However, I protest your reference to a “man’s courage” and a “woman’s courage.” I believe there are many movies, including Disney ones, which depict men displaying a bravery that involves preserving the interest of others, rather than himself. Tarzan would be a prime example. He is negotiating the meeting of two worlds, just as Pocahontas does. To claim that selfish courage is “masculine bravery” seems equally unfair, as you point out that many females like Merida (and Ariel, Jasmine, and arguably even Tiana) demonstrate a self-motivated courage that disregards consequence to others.
Definitely; that’s a great point. I agree that there is no such thing as a man’s courage and a woman’s courage in reality. However, I was going by traditional stereotypes of masculinity and femininity. Historically, women weren’t supposed to be selfish! That just goes to show how damaging traditional stereotyping is to both genders.
Ah! Of course! That probably should have been apparent to me, given the context and framing of the article as a whole.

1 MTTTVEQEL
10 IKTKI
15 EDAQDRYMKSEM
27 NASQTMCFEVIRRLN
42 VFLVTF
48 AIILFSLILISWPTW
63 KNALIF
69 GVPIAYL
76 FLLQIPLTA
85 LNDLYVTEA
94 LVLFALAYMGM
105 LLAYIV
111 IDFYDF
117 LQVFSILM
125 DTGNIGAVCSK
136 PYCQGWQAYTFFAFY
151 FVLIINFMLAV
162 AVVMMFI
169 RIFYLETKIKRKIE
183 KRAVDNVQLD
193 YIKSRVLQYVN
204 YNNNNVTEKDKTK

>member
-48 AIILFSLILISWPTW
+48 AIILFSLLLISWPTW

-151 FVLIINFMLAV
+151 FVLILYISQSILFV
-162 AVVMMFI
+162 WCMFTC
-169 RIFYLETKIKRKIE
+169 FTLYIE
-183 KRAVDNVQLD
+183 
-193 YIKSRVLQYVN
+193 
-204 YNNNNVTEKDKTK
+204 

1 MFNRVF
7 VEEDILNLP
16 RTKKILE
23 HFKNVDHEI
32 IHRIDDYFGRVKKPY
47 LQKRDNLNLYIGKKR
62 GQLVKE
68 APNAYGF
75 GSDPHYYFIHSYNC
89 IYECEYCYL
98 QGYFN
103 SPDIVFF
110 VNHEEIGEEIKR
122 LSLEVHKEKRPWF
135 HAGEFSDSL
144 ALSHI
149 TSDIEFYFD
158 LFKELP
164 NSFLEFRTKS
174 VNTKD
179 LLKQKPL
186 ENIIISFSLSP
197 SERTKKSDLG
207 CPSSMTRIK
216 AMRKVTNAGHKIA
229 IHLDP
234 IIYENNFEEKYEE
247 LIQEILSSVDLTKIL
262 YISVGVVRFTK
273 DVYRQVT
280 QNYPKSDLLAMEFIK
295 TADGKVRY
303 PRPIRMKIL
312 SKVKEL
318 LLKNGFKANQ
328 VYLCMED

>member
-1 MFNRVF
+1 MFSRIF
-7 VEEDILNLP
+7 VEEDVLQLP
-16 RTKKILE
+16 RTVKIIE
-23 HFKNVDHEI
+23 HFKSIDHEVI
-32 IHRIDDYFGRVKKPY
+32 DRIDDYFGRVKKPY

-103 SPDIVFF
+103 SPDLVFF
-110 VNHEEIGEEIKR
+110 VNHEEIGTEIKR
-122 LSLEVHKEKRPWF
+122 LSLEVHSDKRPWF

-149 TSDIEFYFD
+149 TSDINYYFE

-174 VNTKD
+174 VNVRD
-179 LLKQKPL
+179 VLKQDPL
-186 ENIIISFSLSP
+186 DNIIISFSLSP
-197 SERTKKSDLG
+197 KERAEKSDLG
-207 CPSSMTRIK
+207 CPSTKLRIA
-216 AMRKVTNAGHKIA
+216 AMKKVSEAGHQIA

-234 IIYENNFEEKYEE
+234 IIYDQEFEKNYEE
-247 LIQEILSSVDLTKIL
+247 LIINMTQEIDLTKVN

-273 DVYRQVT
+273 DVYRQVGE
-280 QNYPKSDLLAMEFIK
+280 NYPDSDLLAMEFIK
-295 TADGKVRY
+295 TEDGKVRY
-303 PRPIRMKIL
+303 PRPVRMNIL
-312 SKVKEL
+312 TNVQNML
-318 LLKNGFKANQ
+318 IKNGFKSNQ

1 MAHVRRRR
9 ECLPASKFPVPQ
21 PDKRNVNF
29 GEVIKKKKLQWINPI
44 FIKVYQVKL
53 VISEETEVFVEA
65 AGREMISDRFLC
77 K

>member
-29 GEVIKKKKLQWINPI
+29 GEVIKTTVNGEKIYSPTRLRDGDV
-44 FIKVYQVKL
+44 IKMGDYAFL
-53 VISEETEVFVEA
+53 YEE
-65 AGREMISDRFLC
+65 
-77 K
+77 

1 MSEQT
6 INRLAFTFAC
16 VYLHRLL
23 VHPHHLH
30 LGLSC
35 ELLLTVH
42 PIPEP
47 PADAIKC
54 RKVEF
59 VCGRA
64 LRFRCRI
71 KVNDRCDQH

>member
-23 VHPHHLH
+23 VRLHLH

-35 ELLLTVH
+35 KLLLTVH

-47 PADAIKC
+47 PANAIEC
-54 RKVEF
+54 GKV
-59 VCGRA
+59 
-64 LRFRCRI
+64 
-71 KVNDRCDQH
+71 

That is definitely what I want to see. Feminine princesses, masculine ones, in between. Basically who you are is who you are in any combination of traits.
The rejection femininity is a very human reality, men and women both reject feminine traits as they don’t want to be seen as “weak”. This takes place in these narratives because it’s a real and pressing feminist issue.
Does making movies more femnist mean we have to erase all gender stereotyped people, like they never existed?
This was a good read. I liked your analysis of the Disney princesses and the gender roles of their time period as well as the other arguments you make.
This was a great read. You really balanced the arguements, especially since you took into consideration the historic periods. It be great to see a genderless prince/princess one day, or maybe one of a sexuality that is not heterosexual to really witness the evolution. While you talk a lot about the masculine/feminine spectrum of the main characters, I think it would be interesting to look at secondary charachters, and where they fall on the spectrum and how they influence the princesses and their audiences. Two that come to mind are Simon and Pumba, since they are both males but raise Simba in ways that can be compared to the Fairy God Mother archetype.